Anderson Varejao scored 35 points and grabbed 18 rebounds last night in a loss to the Nets. It feels crazy to write that, because Varejao isn't the kind of center you expect to put up such fat numbers. He's the "energy guy," the big man who never stops moving, fighting for rebounds, tipping balls to teammates. He's the sort of player who puts up cockeyed stat lines—an 8-and-13 guy. So how the hell does a guy with no real offensive game to speak of pour in 35 points? By proving that "energy guy" and "extremely talented" are not mutually exclusive, that's how.
It's easy to see the players who made up the LeBron James-era Cavs teams as scrubs—forgettable supernumeraries who were briefly elevated by LeBron's brilliance. Until this season, Varejao wasn't given much of a chance to escape such a label. He missed huge chunks of the previous two seasons with injuries, and the last memorable thing he did on a basketball court was get annihilated by Dwyane Wade. But Varejao was a valuable part of those Cavs teams, in large part because he was incredibly adept at one simple thing: making shots around the basket.
The 2009 and 2010 seasons were Varejao's most productive with the Cavs, and in them he converted 70 percent and 69.5 percent of his shots at the rim, respectively. Both marks made him one of the best in the league at scoring at close range. That's even more impressive considering that Varejao isn't anyone's idea of a dunker; instead, he relies on clever layups and ugly little flip shots. (Varejao had 46 dunks in 2009-10, his last full season; by contrast, Dwight Howard had 137 last year, and Andrew Bynum had 157.)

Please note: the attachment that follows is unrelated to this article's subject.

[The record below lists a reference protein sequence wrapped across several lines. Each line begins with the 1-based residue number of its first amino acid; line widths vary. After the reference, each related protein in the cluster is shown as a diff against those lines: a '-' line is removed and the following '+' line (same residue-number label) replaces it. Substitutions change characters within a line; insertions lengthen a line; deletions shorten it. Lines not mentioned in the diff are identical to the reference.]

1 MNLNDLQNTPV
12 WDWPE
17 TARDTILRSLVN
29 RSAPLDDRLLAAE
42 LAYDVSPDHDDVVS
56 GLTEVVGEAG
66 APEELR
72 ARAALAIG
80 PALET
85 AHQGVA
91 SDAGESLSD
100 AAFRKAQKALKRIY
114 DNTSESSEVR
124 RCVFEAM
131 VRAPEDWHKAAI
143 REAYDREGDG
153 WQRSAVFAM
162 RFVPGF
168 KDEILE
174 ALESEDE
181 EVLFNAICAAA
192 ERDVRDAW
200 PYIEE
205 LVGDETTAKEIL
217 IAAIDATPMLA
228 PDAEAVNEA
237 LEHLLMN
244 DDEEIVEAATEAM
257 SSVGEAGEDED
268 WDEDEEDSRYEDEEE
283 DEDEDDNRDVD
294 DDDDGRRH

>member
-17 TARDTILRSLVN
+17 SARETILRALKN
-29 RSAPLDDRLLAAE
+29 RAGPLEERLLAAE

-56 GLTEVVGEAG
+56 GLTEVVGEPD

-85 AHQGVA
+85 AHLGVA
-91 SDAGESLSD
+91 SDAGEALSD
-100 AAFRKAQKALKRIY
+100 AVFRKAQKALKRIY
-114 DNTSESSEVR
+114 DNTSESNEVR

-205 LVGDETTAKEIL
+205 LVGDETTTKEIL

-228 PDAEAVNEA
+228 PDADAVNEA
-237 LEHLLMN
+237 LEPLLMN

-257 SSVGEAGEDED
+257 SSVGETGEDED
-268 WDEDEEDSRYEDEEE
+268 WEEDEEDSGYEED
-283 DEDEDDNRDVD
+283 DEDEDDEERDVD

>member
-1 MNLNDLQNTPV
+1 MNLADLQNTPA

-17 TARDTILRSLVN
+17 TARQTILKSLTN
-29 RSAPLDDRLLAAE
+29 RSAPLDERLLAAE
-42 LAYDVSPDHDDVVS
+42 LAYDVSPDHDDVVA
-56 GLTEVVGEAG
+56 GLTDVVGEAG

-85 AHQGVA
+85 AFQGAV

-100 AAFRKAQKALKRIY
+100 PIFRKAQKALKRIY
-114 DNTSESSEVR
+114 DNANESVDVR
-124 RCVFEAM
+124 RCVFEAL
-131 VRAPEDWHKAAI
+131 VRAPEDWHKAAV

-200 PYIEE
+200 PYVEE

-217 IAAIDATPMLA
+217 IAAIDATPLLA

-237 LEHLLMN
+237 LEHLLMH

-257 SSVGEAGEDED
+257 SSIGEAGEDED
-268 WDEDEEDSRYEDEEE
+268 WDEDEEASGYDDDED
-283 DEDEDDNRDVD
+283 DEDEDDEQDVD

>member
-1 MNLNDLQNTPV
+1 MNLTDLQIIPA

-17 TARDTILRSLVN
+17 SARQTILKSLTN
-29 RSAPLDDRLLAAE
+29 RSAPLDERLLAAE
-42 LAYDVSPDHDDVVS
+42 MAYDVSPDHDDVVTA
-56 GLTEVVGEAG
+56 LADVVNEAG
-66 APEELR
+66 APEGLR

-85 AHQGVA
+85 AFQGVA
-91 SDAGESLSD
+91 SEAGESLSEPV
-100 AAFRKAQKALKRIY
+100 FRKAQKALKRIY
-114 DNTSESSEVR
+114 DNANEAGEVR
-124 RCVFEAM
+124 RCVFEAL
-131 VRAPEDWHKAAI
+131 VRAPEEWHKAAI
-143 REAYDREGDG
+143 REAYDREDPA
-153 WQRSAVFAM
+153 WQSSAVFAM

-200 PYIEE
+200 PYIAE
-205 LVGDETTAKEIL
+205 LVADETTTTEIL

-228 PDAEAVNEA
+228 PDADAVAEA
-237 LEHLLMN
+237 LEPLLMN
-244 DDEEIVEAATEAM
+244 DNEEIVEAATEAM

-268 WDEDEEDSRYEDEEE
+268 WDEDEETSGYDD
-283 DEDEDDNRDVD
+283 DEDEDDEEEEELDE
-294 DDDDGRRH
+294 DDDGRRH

Finishing at the rim is a skill—one that not all big men possess.. Just ask Omer Asik, Shelden Williams, or any other brick-handed frontcourt guy who spends his minutes fumbling passes and pump-faking himself into blocked shots. Being tall helps. Being strong helps. Being able to jump certainly helps, too. But at some point you have to figure out how to get the ball over or around or through the arms of all the tall, muscular leapers on the other team, and that requires skill.
I don't expect we'll see a lot of nights from Varejao like last night (it helped that the Cavs were going up against the Nets, who seem to play with a 10-second shot clock). But he's a full-time starter now, and he is finally being asked to do more than be a part-time nuisance to the other team. That's how we end up with Anderson Varejao going 35 and 18, and that's how we end up with shot charts like this:
That might be the simplest shot chart you'll see nowadays for a 35-point performance, but that doesn't mean that the feat was easily done.